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Gary Cooper, Machine Shop Manager. Supervises the CNC machine shop. Caught here programming the machine to manufacture a new part.

Building turntables, top down, means that you spend time and lots of effort coming up with a superb but expensive deck (the Acutus is priced at around 10k). From there, all you have to do is, well, take bits off or simplify the expensive components. As you strip, you lower the price and streamline the design. This is how AVID’s Sequel, Volvere and Diva have been created. I’ve listened to all of these decks and all retain the essential design elements of the Acutus while all sound like an ‘AVID’, “The design philosophy is executed by the Acutus but not everyone is in the position to afford such a luxury. Evolving a range of products wasn’t actually difficult, especially by keeping faithfully to the same template philosophy but it is more challenging as the manufacturing budget is reduced. But we know our philosophy is right so we keep to it,” said Mas.

So how did the Acutus begin? How did Avid begin? For that matter, how did Mas become involved in hi-fi in the first place?

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Turntable parts ready for spraying

“Actually a friend invited me to his house to listen to his self build turntable, a kit Connoisseur BD1. It was a huge mass loaded design and straight away I knew it wasn’t right and I proved it with a simple test. He became despondent and he asked if I wanted to buy it and this started my obsession to develop the best possible turntable.”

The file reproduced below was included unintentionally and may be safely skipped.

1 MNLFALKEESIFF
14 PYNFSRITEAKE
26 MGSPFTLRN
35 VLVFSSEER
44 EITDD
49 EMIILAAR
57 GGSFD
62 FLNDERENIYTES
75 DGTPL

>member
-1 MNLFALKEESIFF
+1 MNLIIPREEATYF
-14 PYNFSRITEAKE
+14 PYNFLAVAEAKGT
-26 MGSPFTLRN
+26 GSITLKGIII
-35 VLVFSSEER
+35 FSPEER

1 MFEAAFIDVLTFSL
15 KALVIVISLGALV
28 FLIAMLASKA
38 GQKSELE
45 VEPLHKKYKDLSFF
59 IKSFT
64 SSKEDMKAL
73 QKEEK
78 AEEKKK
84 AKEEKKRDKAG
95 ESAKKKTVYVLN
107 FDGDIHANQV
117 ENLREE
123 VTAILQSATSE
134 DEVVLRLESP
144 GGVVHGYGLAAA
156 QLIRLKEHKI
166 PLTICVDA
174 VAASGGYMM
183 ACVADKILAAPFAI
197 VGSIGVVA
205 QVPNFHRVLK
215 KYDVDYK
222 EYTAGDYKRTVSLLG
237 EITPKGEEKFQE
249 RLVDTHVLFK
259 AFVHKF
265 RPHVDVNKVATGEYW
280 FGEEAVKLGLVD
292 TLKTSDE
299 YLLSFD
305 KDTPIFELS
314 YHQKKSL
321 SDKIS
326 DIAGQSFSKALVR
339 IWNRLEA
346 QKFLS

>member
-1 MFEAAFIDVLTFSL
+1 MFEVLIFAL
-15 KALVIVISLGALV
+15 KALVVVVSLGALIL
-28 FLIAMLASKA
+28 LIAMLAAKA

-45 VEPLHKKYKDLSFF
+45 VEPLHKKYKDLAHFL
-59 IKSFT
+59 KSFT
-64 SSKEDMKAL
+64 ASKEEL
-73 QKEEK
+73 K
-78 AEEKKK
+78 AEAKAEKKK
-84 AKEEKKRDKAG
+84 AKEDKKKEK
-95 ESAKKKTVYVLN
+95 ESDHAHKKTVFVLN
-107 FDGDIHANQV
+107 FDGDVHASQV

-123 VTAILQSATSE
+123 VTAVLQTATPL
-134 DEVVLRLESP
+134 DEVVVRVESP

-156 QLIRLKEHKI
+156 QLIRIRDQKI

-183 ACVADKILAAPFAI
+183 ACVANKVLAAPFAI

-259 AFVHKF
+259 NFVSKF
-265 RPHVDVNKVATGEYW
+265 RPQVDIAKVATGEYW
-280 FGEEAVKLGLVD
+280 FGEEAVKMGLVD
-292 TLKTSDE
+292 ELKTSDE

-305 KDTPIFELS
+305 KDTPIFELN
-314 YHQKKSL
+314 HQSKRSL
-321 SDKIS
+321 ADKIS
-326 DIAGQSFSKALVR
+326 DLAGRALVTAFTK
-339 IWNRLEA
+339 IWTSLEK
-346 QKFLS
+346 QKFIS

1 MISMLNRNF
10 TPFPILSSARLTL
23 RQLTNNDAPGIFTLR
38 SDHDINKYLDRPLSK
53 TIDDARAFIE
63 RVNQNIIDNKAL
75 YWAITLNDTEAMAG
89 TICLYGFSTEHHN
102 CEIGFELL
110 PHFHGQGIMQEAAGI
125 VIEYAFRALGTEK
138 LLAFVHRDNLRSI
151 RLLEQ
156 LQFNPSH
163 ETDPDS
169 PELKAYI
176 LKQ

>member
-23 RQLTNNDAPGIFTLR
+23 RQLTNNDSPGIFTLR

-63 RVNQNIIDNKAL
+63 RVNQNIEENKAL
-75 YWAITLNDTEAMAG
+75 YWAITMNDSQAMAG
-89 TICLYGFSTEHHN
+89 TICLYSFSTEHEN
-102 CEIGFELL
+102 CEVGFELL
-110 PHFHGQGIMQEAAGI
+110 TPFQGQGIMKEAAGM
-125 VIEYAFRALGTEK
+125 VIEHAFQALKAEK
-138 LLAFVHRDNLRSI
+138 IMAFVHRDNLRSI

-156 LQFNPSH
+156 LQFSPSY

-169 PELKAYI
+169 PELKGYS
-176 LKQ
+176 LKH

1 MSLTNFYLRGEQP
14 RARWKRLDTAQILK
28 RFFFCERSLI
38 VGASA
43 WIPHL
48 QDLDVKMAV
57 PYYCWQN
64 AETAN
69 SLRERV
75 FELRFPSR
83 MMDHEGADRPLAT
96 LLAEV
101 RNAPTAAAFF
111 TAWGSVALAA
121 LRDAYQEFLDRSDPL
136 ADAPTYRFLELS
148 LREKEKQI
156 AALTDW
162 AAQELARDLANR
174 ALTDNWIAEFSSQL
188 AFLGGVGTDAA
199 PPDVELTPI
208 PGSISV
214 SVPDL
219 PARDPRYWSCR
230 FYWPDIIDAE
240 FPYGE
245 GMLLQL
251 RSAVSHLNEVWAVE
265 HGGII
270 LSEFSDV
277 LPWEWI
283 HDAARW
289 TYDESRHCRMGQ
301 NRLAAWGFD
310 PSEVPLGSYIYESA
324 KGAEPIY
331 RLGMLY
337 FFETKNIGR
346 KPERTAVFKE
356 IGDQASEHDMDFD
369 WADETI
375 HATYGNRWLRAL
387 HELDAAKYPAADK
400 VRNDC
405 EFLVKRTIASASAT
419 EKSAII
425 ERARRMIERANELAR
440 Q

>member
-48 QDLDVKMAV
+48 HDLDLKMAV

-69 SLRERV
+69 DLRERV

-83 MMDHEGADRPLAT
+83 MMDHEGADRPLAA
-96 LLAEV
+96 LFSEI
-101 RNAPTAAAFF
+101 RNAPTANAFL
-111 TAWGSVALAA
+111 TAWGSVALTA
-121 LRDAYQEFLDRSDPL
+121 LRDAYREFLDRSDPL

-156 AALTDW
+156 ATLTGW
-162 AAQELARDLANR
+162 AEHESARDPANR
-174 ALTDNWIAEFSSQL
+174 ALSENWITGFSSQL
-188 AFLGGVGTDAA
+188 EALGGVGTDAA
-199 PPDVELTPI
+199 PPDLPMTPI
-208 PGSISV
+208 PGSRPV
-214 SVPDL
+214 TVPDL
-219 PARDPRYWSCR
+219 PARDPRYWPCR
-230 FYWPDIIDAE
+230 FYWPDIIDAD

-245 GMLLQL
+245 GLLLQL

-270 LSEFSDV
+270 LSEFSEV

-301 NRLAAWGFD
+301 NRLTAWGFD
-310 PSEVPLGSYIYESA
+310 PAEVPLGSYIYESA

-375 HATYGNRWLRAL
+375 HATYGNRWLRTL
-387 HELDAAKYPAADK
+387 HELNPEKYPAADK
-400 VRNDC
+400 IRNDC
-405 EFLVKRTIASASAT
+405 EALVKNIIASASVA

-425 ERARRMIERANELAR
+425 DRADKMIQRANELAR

Mas has always been a music fan. His earliest memories tell of listening to a  small transistor radio with an earpiece, tuning into the pirate radio station of the 60s, Radio Caroline but he sees differences from being a music fan and a fan of hi-fi, “I saw some people who were more interested in the equipment than the music itself. To me I wanted to make something so I could hear the music more realistically, almost as if they were in the room. I remember my first system being the Connoisseur turntable, JVC JAS22 amplifier and the big Chris Rogers Pro9TL speakers all in a 5x10ft bedroom, thank goodness I also had some Micro Seiki electrostatic headphones.”

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Stuart Stowe, Operations Manager. Inspecting Phono PCB’s before assembly into main chassis. All boards are hand assembled, soldered and tested, in fact to current UK and US MIL Spec.